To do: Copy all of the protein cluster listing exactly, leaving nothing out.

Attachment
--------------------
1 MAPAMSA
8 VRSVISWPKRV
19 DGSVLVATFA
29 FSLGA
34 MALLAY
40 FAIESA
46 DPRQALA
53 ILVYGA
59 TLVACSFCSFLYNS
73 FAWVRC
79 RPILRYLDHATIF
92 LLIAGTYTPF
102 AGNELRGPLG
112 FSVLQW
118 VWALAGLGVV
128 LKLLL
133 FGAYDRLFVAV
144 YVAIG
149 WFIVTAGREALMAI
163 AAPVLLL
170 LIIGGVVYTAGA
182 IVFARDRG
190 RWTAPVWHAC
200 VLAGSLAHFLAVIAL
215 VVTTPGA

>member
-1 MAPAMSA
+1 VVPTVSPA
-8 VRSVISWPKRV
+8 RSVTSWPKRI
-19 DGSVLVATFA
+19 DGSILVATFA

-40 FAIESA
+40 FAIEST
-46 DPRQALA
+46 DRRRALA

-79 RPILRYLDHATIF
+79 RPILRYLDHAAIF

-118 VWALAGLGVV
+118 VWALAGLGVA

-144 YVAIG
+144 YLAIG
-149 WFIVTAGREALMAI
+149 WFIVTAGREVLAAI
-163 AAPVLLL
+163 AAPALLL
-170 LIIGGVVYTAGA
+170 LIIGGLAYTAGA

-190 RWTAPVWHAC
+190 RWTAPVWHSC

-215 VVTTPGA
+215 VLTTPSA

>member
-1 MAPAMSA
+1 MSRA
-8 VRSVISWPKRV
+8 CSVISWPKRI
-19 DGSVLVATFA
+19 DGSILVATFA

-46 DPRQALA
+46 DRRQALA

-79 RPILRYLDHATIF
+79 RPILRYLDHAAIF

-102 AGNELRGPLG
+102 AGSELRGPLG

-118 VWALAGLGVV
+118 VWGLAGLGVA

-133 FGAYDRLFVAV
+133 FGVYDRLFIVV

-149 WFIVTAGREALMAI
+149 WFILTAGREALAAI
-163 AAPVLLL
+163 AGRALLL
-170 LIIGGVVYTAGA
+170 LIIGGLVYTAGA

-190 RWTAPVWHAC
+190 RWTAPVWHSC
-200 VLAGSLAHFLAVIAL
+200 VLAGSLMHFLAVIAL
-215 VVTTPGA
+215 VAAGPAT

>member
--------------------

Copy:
1 MAPAMSA
8 VRSVISWPKRV
19 DGSVLVATFA
29 FSLGA
34 MALLAY
40 FAIESA
46 DPRQALA
53 ILVYGA
59 TLVACSFCSFLYNS
73 FAWVRC
79 RPILRYLDHATIF
92 LLIAGTYTPF
102 AGNELRGPLG
112 FSVLQW
118 VWALAGLGVV
128 LKLLL
133 FGAYDRLFVAV
144 YVAIG
149 WFIVTAGREALMAI
163 AAPVLLL
170 LIIGGVVYTAGA
182 IVFARDRG
190 RWTAPVWHAC
200 VLAGSLAHFLAVIAL
215 VVTTPGA

>member
-1 MAPAMSA
+1 VVPTVSPA
-8 VRSVISWPKRV
+8 RSVTSWPKRI
-19 DGSVLVATFA
+19 DGSILVATFA

-40 FAIESA
+40 FAIEST
-46 DPRQALA
+46 DRRRALA

-79 RPILRYLDHATIF
+79 RPILRYLDHAAIF

-118 VWALAGLGVV
+118 VWALAGLGVA

-144 YVAIG
+144 YLAIG
-149 WFIVTAGREALMAI
+149 WFIVTAGREVLAAI
-163 AAPVLLL
+163 AAPALLL
-170 LIIGGVVYTAGA
+170 LIIGGLAYTAGA

-190 RWTAPVWHAC
+190 RWTAPVWHSC

-215 VVTTPGA
+215 VLTTPSA

>member
-1 MAPAMSA
+1 MSRA
-8 VRSVISWPKRV
+8 CSVISWPKRI
-19 DGSVLVATFA
+19 DGSILVATFA

-46 DPRQALA
+46 DRRQALA

-79 RPILRYLDHATIF
+79 RPILRYLDHAAIF

-102 AGNELRGPLG
+102 AGSELRGPLG

-118 VWALAGLGVV
+118 VWGLAGLGVA

-133 FGAYDRLFVAV
+133 FGVYDRLFIVV

-149 WFIVTAGREALMAI
+149 WFILTAGREALAAI
-163 AAPVLLL
+163 AGRALLL
-170 LIIGGVVYTAGA
+170 LIIGGLVYTAGA

-190 RWTAPVWHAC
+190 RWTAPVWHSC
-200 VLAGSLAHFLAVIAL
+200 VLAGSLMHFLAVIAL
-215 VVTTPGA
+215 VAAGPAT

>member